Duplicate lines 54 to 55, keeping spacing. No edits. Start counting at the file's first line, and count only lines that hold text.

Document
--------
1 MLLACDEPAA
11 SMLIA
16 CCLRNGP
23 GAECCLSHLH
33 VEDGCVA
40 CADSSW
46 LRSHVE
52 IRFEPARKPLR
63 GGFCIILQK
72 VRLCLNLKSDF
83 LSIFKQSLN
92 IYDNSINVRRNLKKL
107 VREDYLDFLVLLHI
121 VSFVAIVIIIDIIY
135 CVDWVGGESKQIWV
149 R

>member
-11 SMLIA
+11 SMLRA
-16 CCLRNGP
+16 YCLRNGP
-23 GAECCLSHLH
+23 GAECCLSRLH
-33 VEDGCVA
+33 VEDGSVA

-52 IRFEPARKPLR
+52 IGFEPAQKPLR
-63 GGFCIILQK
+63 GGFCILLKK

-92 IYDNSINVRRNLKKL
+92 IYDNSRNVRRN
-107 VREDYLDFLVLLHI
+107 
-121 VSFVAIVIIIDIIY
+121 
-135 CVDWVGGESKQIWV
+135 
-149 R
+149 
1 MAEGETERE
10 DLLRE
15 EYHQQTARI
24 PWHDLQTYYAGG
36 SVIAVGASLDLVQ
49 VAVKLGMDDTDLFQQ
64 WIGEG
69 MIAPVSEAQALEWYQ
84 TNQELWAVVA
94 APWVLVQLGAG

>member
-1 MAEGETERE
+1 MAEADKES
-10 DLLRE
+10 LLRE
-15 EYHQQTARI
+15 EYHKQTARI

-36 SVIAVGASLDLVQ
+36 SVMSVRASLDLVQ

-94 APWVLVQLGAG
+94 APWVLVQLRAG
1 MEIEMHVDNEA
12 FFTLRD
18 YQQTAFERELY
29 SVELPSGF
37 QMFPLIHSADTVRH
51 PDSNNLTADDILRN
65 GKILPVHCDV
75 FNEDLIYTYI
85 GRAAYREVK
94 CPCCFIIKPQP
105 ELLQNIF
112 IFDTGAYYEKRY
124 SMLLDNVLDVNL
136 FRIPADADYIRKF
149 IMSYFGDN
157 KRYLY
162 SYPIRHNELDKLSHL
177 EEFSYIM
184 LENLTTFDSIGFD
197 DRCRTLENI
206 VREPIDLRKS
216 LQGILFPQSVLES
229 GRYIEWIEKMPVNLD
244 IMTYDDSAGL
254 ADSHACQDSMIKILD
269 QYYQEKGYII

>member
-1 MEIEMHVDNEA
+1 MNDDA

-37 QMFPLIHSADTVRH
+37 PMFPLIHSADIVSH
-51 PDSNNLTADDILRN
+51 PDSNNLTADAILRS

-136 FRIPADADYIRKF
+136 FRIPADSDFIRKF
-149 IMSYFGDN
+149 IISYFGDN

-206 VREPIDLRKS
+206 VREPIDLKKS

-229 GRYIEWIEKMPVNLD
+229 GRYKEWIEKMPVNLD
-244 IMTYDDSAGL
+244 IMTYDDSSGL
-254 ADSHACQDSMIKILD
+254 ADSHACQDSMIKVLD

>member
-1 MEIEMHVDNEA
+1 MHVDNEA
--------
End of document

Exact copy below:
+10 LLRE
-15 EYHQQTARI